Web log beg: travel 2

Last time I did this, it worked very well, so I'm going to try it again! As mentioned recently, I'm going to holiday in the UK for three weeks in September. I've pretty much done next to no organising for this, so it's time I did. Where should I go?

The constraints are that I'm starting out in Exeter, and ending up with a week in London. I wanted to go to Cornwall last time but didn't make it, so that's a good direction to head in to begin with. Then I'm thinking up to Wales (and castles!) and maybe after that Portsmouth, for the old warships. But where in Cornwall would be a good base, given that the sights (Tintagel, St Michael's Mount, Eden Project, etc) are pretty spread out, and I'd be taking a bus around -- Newquay, perhaps? Where should I go in Wales? Cardiff? Conwy? What sights should I see? What shouldn't I bother with?

Thank you in advance!

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19 thoughts on “Web log beg: travel 2

  1. Chris Williams

    Newquay is the Gold Coast of Cornwall. I'd stick to the south coast if I were you - MInnack, Penzance, then St Michael's Mount, Looe Bar, RNAS Culdrose, the Lizard (Marconi memorial), Falmouth (biiig ships, plus secondhand books). Then if you must, head north to Tintagel and Boscastle. Probably the best places to stay from are Helston, then Camelford.
    Seat61.com will give you the gen on the sleeper to Penzance.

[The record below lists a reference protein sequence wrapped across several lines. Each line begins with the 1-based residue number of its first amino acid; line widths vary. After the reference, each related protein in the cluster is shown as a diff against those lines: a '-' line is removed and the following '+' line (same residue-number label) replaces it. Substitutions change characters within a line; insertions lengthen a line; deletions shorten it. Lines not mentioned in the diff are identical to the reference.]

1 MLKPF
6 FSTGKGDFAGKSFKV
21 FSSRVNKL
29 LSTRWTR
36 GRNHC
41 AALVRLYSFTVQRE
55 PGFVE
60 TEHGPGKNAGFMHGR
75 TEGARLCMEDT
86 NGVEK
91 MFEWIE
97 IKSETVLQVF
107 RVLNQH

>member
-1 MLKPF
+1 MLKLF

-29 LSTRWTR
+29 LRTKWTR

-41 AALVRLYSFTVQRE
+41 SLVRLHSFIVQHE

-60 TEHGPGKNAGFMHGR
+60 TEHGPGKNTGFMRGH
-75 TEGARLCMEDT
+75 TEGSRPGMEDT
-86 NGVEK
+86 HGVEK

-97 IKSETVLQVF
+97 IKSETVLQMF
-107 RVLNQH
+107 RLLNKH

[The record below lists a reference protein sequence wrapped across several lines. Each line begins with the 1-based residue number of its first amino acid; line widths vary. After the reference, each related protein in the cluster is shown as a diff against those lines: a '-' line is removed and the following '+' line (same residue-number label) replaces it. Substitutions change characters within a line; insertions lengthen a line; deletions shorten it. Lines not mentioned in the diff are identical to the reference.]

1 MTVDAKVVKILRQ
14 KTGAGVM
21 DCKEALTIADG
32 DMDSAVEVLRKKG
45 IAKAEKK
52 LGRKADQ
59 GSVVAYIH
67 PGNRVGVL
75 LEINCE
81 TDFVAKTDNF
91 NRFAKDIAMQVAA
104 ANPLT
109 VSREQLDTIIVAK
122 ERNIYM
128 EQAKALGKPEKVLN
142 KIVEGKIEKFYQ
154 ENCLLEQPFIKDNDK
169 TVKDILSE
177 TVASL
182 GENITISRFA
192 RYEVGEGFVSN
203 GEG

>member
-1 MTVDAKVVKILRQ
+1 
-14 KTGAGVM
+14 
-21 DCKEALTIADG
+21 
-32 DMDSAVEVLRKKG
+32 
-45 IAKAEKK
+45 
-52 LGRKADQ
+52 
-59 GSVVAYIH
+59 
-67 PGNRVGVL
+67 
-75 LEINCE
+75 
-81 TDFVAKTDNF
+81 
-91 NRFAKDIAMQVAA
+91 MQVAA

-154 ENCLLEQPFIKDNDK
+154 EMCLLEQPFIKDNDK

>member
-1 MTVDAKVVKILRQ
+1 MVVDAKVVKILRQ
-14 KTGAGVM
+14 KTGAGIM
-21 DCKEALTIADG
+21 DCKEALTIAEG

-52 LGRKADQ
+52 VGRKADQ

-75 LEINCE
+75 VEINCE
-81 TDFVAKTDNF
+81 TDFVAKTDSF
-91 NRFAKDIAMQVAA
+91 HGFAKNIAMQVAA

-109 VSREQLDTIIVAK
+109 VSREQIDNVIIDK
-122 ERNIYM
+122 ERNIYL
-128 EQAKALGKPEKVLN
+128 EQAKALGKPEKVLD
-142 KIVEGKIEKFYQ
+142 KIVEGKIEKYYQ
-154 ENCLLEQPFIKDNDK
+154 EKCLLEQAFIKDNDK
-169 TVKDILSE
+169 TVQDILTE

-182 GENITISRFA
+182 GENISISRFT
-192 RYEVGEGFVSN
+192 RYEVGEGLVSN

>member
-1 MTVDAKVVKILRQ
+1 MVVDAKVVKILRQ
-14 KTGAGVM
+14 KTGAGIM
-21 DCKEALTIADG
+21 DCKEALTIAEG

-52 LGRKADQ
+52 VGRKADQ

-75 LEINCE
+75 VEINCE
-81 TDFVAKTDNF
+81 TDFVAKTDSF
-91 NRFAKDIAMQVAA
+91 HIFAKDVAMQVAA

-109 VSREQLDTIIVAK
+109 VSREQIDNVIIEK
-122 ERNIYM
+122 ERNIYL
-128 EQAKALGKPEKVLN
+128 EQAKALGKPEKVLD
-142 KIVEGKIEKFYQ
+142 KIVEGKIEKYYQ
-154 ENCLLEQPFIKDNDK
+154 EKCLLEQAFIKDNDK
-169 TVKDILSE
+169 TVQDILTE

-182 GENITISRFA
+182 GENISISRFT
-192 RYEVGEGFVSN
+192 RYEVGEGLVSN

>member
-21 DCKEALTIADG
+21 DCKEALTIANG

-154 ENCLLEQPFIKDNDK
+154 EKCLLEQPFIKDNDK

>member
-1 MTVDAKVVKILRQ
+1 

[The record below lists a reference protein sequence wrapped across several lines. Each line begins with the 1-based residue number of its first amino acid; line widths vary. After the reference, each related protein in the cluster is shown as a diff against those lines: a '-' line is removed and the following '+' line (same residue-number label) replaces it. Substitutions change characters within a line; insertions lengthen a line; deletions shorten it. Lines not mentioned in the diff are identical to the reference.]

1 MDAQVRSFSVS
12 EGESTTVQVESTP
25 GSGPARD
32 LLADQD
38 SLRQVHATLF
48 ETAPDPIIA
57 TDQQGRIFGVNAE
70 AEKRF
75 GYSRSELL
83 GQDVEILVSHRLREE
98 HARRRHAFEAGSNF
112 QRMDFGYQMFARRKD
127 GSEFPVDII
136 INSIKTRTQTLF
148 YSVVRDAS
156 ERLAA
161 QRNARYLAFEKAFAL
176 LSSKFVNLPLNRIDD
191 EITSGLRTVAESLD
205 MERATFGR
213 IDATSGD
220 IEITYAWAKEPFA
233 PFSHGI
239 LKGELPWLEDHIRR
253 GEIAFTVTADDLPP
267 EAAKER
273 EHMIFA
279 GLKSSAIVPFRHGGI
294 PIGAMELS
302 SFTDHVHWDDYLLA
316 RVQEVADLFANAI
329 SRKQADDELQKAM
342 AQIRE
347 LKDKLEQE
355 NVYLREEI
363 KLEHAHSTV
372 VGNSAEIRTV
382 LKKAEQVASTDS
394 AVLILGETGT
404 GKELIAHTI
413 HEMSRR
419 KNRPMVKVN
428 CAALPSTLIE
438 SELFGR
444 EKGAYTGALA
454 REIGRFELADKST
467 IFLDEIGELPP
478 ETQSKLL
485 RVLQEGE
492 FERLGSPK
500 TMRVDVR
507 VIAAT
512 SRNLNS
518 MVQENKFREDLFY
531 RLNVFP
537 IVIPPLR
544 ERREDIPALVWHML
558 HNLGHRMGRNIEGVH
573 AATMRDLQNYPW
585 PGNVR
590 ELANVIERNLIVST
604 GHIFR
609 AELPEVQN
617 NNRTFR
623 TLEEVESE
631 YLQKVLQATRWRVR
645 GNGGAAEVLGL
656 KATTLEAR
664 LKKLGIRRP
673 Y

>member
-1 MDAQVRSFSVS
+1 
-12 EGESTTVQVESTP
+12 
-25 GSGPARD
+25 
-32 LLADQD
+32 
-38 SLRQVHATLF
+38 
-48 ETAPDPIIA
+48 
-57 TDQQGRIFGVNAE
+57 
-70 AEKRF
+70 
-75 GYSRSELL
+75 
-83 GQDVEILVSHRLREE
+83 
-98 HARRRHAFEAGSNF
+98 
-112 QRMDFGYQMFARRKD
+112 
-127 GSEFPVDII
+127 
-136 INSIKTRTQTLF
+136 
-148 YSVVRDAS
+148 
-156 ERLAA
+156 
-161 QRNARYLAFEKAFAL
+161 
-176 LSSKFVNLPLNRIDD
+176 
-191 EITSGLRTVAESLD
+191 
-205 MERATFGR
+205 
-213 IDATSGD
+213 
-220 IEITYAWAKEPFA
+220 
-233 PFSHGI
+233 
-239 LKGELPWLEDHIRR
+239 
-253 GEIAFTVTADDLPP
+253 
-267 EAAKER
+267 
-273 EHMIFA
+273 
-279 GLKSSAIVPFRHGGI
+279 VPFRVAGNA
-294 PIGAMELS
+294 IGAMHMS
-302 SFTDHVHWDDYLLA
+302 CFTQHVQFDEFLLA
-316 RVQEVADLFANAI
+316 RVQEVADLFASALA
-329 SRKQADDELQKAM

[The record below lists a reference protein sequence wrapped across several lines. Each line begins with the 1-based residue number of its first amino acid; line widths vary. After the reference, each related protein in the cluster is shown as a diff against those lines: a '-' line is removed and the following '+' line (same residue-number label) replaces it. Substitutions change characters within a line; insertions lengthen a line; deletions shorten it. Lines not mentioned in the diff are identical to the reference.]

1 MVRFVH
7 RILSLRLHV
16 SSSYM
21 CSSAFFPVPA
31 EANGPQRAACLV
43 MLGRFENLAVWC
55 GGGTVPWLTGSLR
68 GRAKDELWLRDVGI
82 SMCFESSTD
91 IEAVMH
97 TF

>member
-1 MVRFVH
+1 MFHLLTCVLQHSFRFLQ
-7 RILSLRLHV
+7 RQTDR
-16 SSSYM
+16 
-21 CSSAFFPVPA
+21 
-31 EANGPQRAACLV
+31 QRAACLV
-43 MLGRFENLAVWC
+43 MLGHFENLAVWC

On the way to Wales, if you can, check out the bookshops of Hay-on-Wye.
    Wales. Remember that Wales is pretty much two countries, one of them (south) much the same as England and best accessed from Bristol, the other one (north) a bit different (East Tazzy with ruins, essentially) and best approached via Liverpool. Of the North, it has been said (by me, just now) "Seen three castles, seen them all". Caernafon, plus one of Dolbadarn or Dolwyddylan, and one of Harlech or Conwy will do you. Conwy is easy to get to, and is additionally Telford-tastic. You can now get the Welsh Highland narrow-gauge railway from Caernarfon most of the way to Portmadoc, and that will be well cool.

    I will now go off and defend myself from DoS attacks from at least four different tourist boards.

  2. Post author

    Thanks, Chris. I had heard that about Newquay, but I really only care about it has a transport hub (and a place to sleep) -- I won't have a car and will be on the buses (so to speak). I must do Tintagel as I'm a bit of an Arthurian (or at least was before becoming overspecialised). But I'll keep your comments in mind! (Though you shouldn't enable my bookaholism by telling me where the good bookshops are ...)